Threats to the natural world are multiplying. Species are going extinct at an alarming rate.

“Unless we move quickly to protect global biodiversity, we will soon lose most of the species composing life on Earth.”—E.O. Wilson.

There’s a solution. It’s called the Half-Earth Project. If we conserve half the land and sea, we can still safeguard the bulk of our planet’s biodiversity.

Can we protect half the Earth? We can if we want to.

Learn more about E.O. Wilson’s grand vision for Half-Earth, and how the Half-Earth Project will bring it to life.

If we conserve half the land and sea, 85% of species will be protected from extinction. The Half-Earth Project’s programs convene expert partners and leaders in an inspiring campaign to raise conservation efforts to a new level and enhance our resilience. The Half-Earth Project will 1) drive the research needed to better understand and care for our world, 2) provide leadership to guide conservation efforts, and 3) engage people to participate broadly in the transcendent goal to conserve Half-Earth. 

Paul Simon appeared on The Late Show with Stephen Colbert May 24, 2017 to talk about his then forthcoming 19-city tour. During the interview, Simon announced that all proceeds from the tour would support the E.O. Wilson Biodiversity Foundation’s Half-Earth Project. “I read the book and I was very moved by it,” Simon said. “What he is saying essentially is that there is a way of preserving the planet and allowing the human race to continue the way it is going along, but we have to start now preserving the species that we have.”

Our survival is inextricably entwined with the survival of all species that call our planet home, yet our current destructive trajectory is resulting in mass extinction of species and irreparable damage to our world. How do we change our current course and better conserve, or even serve, the natural world? WRAL chief meteorologist Greg Fishel facilitated a Town Hall discussion — “Life on Land: Today and in the Future” — at the North Carolina Museum of Natural Sciences, on Thursday, December 1, 2017, from 7–8:30 p.m. Fishel was joined by Paula J. Ehrlich, President and CEO of the E.O. Wilson Biodiversity Foundation, and Mark Anderson, Director of Conservation Science for The Nature Conservancy’s Eastern U.S. Region.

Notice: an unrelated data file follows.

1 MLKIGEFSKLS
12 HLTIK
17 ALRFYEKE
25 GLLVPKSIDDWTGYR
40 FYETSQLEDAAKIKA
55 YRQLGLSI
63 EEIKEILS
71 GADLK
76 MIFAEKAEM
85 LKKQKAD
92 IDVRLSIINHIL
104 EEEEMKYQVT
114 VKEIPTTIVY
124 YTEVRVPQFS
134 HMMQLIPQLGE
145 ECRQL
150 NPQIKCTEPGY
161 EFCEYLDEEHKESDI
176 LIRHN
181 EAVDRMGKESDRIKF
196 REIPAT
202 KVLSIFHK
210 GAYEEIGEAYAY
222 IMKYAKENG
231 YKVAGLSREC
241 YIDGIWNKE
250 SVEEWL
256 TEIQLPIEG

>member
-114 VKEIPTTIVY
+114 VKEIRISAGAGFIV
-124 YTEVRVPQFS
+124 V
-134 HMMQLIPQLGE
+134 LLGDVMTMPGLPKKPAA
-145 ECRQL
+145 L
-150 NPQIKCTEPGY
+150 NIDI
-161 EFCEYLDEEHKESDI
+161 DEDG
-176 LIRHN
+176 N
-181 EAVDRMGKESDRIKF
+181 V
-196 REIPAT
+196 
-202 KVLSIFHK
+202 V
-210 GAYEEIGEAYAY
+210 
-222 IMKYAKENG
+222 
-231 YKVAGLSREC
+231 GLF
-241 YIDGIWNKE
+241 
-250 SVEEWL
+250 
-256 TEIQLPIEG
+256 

On May 18, 2016, the Smithsonian's National Museum of Natural History hosted a special evening before a packed house with celebrated biologist E.O. Wilson.

E.O. Wilson discussed his life and new book, Half-Earth: Our Planet’s Fight for Life, with Kirk Johnson, Sant Director of the National Museum of Natural History. The evening was a special opportunity to hear Wilson’s recent and thought-provoking proposal to devote half the surface of the Earth to nature.

"How to Save Life on Earth, According to E.O. Wilson," originally broadcast on PBS Newshour, April 28, 2016: Biologist and Pulitzer winner E.O. Wilson has spent his life studying animals and fighting for their conservation. As species go extinct at 1,000 times the normal rate thanks to human interference, Wilson’s new book Half-Earth holds a bold plan to preserve the world’s biodiversity: set aside half of the entire planet for natural habitats. Jeffrey Brown talks to Wilson for more.

E.O. Wilson explains the reasoning behind setting aside "Half of the Earth" in an interview with M. Sanjayan at the 2015 Jackson Hole Wildlife Film Festival & Conservation Summit.

“In this century humanity, if you will, is passing through a bottleneck of overpopulation and environmental destruction. At the other end, if we pass through safely and take most of the rest of Earth’s life forms with us, human existence could be a paradise compared to today.”—E.O. Wilson

In these presentations, E.O. Wilson, Jim McClintock, Greg Carr and Stuart Pimm explore a bold new strategy for protecting biodiversity in vital places around the world. E.O. Wilson introduces his vision for “Half Earth”—the permanent networks of protected and interconnected wild landscapes that are necessary to ensure the survival of the 10 million other species with which we share the planet. The lecture is followed by a deep panel discussion of unique ideas, practical experiences, and creative solutions that can bring this goal to life with the finest boots-on-the-ground researchers and conservationists.